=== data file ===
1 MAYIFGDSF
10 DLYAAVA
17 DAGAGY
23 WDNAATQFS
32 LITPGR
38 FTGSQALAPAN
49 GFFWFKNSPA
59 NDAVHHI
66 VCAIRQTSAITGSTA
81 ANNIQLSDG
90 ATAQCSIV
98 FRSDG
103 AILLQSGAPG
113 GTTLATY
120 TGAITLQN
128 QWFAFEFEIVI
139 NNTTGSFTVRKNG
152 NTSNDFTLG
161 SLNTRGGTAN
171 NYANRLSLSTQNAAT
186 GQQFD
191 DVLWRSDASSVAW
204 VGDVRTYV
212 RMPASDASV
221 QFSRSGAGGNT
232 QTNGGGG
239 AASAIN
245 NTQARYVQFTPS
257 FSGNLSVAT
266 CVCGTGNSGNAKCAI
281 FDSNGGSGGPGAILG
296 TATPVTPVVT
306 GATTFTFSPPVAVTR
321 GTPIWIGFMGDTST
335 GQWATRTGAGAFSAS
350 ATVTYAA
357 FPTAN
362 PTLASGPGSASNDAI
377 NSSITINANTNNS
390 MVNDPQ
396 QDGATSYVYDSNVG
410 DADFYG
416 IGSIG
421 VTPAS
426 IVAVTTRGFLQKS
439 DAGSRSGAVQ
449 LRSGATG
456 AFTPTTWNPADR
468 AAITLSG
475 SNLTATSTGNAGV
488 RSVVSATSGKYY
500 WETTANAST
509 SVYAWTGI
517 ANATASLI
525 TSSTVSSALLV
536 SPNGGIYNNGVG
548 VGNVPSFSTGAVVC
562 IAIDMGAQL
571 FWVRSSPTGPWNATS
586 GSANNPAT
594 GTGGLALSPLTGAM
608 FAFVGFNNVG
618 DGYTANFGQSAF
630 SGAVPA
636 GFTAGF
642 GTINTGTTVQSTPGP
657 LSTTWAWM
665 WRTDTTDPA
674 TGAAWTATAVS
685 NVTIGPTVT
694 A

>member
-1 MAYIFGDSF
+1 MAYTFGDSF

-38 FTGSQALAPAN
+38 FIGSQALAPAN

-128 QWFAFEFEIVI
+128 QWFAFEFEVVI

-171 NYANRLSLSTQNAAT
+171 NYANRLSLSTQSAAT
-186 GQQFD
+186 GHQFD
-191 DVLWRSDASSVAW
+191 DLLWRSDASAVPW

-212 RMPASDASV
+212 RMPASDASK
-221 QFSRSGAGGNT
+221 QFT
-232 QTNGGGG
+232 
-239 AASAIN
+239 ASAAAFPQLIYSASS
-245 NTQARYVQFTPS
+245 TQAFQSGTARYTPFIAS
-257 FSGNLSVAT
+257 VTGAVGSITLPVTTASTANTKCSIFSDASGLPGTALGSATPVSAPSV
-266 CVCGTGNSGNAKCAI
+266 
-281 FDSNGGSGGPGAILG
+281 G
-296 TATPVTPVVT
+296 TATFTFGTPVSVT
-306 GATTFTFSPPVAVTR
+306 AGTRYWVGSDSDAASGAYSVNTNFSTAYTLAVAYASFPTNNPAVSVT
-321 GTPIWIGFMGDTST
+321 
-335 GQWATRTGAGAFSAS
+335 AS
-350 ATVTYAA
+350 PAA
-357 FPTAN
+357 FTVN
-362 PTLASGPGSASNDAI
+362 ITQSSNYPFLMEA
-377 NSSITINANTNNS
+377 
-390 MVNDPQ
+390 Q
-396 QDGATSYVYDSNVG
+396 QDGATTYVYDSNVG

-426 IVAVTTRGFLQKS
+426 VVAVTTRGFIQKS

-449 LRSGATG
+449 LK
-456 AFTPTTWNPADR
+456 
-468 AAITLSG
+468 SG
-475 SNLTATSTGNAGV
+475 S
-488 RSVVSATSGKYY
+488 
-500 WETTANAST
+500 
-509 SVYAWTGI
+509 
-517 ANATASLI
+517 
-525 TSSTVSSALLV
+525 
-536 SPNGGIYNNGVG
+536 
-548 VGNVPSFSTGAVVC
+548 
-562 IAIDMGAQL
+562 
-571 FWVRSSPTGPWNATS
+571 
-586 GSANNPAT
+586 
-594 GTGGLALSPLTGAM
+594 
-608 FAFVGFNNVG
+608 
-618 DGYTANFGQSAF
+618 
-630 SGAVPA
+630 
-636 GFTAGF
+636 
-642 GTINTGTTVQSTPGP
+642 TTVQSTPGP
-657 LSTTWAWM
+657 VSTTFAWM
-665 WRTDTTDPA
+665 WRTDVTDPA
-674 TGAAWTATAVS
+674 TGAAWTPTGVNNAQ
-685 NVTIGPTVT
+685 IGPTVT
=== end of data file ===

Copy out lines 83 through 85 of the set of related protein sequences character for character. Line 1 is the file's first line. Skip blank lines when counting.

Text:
-191 DVLWRSDASSVAW
+191 DLLWRSDASAVPW

-212 RMPASDASV